mid-March, according to the HRW report.
In this context, the MEK and its supporters have been campaigning hard for
the group to be "de-listed" by the State Department as a terrorist group.
That appeared to be the principal demand of last month's rally, which was addressed
via video-conference by MEK's co-president, Maryam Rajavi.
The group, one of whose Washington representative, Ali Safavi, described it
as "Tehran's greatest and most feared nemesis" in a recent Washington
Times column, also claims a commitment to democracy.
In another column published by the International Herald Tribune in January,
Rajavi, who also heads the National Council of Resistance of Iran (NCRI), a
MEK front group, stressed that she was "committed to holding free and fair
elections within six months of regime change, to electing a constituent assembly
and handing over affairs to the people's elected representatives."
Those claims are likely to invite greater skepticism in light of the new HRW
report, which is based on a series interviews between February and May 2005
with 12 former MEK members currently living in Europe.
They testified to a pattern of torture, beatings, and prolonged detention in
solitary confinement at military camps in Iraq after they criticized the group's
policies and what they called its undemocratic practices, or indicated that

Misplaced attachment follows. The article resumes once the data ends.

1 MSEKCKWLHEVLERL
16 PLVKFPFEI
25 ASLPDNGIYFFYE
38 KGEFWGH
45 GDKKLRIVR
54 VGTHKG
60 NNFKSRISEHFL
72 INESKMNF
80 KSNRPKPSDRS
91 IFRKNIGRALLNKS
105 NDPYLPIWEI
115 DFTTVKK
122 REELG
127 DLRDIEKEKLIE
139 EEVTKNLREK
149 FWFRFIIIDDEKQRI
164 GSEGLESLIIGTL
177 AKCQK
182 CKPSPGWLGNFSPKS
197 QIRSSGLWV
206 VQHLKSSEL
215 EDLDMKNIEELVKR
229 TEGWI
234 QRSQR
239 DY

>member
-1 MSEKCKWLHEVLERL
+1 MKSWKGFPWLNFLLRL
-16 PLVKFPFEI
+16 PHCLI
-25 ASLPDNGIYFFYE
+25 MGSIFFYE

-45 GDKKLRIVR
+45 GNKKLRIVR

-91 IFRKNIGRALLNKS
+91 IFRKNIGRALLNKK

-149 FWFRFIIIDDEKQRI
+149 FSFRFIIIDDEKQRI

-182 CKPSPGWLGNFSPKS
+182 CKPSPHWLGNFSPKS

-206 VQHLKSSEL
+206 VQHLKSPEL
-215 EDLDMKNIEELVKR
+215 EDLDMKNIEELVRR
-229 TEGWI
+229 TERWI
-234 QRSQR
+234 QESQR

they planned to leave the organization. Two of the interviewees said they had
personally witnessed the deaths of two prisoners under interrogation.
Those who wished to leave the organization were held incommunicado in special
units in the camps, they said. If they held a high rank in the MEK, they were
held for years; one of the interviewees reportedly was held for a total of eight
and a half years; another for five years.
The most brutal treatment was meted out to suspected dissidents in secret prisons
located within the MEK camps, according to the report. Four of the witnesses,
who were suspected of dissident views, testified that they had all been severely
tortured and forced to sign false confessions asserting that they had links
to Iranian intelligence agents.
Three of them witnessed the death of Parviz Ahmadi, a former unit commander,
in February 1995, shortly after a particularly severe beating. His death was
reported three years later in the MEK's publication, Mojahed, which described
him as a "martyr" killed by Iranian intelligence agents.
Five of the witnesses were eventually transferred to Abu Ghraib prison during
the 1990s and released by Saddam Hussein's government in 2001 or 2002.
The testimonies included in the report also lend weight to the view that the
MEK is more of a cult than a political movement. They suggest that the group's
exile in the early 1980s, followed by the marriage of Masoud and Maryam Rajavi
in 1985, set off a series of phases in what the husband-and-wife team declared
was a permanent "ideological revolution" that the couple embodied.
These included compulsory divorce of married couples, regular self-criticism
sessions, renunciation of sexuality, and absolute mental and physical dedication
to the leadership. "The level of devotion expected of members was on stark
display in 2003 when the French police arrested Maryam Rajavi in Paris,"
HRW said. "In protest, 10 MEK members and sympathizers set themselves on
fire in various European cities; two of them subsequently died."